Supreme Court To Hear Trump’s Immunity Claim In J6 Case

The nation’s highest court is set to hear a claim that former president Donald Trump should be granted immunity from being charged with election interference.

On Feb. 28, the Supreme Court announced that it would decide if and “to what extent” a president, including Trump, “enjoy[s] presidential immunity from criminal prosecution” related to allegations that certain actions “involve official acts” while he is in the White House.

Trump’s legal team has made the claim that he has a right to exercise presidential immunity in the ongoing case brought on by Special Counsel Jack Smith. The case alleges that the former president is guilty of criminal charges of election interference.

The case will be expedited by the Supreme Court, leaving it to start the week of Apr. 22. Prior to the court’s decision to deliberate the claim, Smith’s case against Trump was set to start on March 4. However, the earliest trial date now would not be until May.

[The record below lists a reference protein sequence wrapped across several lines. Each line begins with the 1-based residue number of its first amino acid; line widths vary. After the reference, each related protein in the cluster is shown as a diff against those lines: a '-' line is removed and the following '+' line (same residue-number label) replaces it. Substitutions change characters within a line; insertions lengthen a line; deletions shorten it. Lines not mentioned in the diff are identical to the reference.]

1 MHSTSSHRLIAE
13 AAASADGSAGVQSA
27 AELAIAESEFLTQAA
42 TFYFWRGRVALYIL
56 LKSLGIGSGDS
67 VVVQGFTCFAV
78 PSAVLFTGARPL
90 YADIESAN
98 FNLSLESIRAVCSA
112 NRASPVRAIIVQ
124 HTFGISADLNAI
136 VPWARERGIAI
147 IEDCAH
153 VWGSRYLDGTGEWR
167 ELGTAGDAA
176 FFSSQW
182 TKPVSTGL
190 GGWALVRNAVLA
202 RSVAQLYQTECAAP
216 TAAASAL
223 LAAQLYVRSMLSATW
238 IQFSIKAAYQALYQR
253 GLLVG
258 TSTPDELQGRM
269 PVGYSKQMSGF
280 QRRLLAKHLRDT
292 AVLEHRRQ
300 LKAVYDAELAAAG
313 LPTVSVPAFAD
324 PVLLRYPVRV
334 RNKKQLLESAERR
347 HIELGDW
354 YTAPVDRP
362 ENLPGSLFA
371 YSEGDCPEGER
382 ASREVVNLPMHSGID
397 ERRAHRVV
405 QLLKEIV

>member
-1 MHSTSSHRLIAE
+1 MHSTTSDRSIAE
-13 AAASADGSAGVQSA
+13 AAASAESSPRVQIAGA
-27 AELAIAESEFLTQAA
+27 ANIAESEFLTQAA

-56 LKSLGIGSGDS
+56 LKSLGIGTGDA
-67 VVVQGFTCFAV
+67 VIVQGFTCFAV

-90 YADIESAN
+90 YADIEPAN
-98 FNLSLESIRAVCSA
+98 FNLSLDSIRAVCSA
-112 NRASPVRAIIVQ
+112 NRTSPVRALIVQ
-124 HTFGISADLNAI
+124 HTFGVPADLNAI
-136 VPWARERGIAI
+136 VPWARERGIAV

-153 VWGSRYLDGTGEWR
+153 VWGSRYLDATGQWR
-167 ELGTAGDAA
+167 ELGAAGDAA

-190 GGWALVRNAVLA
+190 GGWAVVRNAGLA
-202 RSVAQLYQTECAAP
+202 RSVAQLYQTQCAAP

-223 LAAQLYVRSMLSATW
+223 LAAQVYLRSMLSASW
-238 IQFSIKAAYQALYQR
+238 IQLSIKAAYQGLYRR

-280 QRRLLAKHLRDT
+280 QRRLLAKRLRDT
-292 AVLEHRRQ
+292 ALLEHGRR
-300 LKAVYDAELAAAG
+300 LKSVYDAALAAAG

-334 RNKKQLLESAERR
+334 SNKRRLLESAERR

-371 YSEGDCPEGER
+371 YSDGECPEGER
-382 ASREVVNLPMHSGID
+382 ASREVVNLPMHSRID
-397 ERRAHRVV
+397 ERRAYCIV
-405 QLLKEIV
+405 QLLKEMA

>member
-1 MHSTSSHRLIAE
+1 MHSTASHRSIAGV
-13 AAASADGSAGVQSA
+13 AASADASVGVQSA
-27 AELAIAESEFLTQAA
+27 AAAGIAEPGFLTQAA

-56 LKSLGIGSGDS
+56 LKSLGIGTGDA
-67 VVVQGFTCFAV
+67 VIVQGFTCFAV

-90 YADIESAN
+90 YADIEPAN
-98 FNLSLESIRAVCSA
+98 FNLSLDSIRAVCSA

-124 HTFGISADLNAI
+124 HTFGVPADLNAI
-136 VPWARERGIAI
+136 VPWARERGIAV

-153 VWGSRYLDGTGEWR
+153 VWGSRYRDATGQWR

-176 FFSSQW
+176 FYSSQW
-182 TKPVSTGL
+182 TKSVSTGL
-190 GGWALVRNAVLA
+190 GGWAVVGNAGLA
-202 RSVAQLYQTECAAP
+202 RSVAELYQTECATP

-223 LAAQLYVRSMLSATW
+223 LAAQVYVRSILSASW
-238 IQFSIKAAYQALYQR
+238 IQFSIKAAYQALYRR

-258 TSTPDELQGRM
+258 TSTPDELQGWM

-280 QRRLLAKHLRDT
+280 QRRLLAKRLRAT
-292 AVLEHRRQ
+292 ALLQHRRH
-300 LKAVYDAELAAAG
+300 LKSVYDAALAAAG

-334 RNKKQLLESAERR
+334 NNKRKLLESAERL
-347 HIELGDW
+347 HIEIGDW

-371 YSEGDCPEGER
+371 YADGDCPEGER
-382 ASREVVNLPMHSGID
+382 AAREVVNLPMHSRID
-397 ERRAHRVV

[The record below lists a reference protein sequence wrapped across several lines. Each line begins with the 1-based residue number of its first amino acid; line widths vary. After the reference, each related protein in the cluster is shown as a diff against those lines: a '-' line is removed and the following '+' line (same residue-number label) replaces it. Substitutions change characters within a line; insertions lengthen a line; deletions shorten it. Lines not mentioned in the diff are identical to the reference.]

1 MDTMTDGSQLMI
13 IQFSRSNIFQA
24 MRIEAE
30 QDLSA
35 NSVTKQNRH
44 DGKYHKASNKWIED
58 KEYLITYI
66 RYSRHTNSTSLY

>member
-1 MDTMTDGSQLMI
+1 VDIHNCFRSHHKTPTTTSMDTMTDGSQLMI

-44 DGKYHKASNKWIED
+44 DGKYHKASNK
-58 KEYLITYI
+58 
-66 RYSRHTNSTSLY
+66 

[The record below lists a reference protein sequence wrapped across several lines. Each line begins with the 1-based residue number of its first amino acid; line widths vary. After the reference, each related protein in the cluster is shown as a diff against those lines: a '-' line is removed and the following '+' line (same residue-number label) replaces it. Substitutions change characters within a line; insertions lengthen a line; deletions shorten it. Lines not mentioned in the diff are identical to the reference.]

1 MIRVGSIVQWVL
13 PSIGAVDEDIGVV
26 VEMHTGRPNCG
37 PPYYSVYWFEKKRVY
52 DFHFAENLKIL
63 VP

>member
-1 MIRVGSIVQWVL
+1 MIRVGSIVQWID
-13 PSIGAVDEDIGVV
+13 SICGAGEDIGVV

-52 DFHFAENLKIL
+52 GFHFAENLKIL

Allegations against Trump argue that he incited the Jan. 6, 2021, unrest at the Capitol as a means of election interference. At the time, he was about to leave the White House to be replaced by President Joe Biden and was one of many saying that the 2020 presidential election had been meddled with by Democrats trying to keep Trump out of office.

The federal Court of Appeals in Washington, D.C. ruled on Feb. 6 that Trump does not qualify for presidential immunity in the Jan. 6 trial, leading the former president to file an emergency request six days later with the Supreme Court, which blocked the order from the appeals court from taking effect.

Trump later said he is grateful that the Supreme Court is going to deliberate his claim and noted the importance of clarifying the role of immunity for the presidency. The former president said that a lack of immunity would leave the commander-in-chief unable “to properly function.”

As the nation reacts to and analyzes the implications of the infamous case being taken to the country’s highest court, NBC News legal correspondent Laura Jarrett claimed that this is precisely what attorney Jack Smith was hoping would happen, despite his case being temporarily stalled pending the Supreme Court’s decision.

The reporter noted that a ruling from the Supreme Court would cut through any red tape left by lower courts that issue opposing rulings about Trump’s qualification for presidential immunity. She added that, once the trial begins at the end of April, there is no time frame in which the court would be required to deliver a ruling.